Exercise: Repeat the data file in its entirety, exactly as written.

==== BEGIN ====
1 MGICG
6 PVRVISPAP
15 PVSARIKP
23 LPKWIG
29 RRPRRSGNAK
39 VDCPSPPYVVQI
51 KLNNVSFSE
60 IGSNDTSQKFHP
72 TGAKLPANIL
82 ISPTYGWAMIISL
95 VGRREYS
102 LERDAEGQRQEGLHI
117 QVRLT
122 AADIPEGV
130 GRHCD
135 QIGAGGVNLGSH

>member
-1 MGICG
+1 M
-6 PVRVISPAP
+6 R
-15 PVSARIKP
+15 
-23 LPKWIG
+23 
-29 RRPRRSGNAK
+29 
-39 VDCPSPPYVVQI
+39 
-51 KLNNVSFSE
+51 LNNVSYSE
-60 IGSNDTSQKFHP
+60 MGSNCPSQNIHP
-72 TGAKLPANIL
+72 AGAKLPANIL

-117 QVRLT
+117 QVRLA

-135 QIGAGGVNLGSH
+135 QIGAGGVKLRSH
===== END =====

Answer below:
1 MGICG
6 PVRVISPAP
15 PVSARIKP
23 LPKWIG
29 RRPRRSGNAK
39 VDCPSPPYVVQI
51 KLNNVSFSE
60 IGSNDTSQKFHP
72 TGAKLPANIL
82 ISPTYGWAMIISL
95 VGRREYS
102 LERDAEGQRQEGLHI
117 QVRLT
122 AADIPEGV
130 GRHCD
135 QIGAGGVNLGSH

>member
-1 MGICG
+1 M
-6 PVRVISPAP
+6 R
-15 PVSARIKP
+15 
-23 LPKWIG
+23 
-29 RRPRRSGNAK
+29 
-39 VDCPSPPYVVQI
+39 
-51 KLNNVSFSE
+51 LNNVSYSE
-60 IGSNDTSQKFHP
+60 MGSNCPSQNIHP
-72 TGAKLPANIL
+72 AGAKLPANIL

-117 QVRLT
+117 QVRLA

-135 QIGAGGVNLGSH
+135 QIGAGGVKLRSH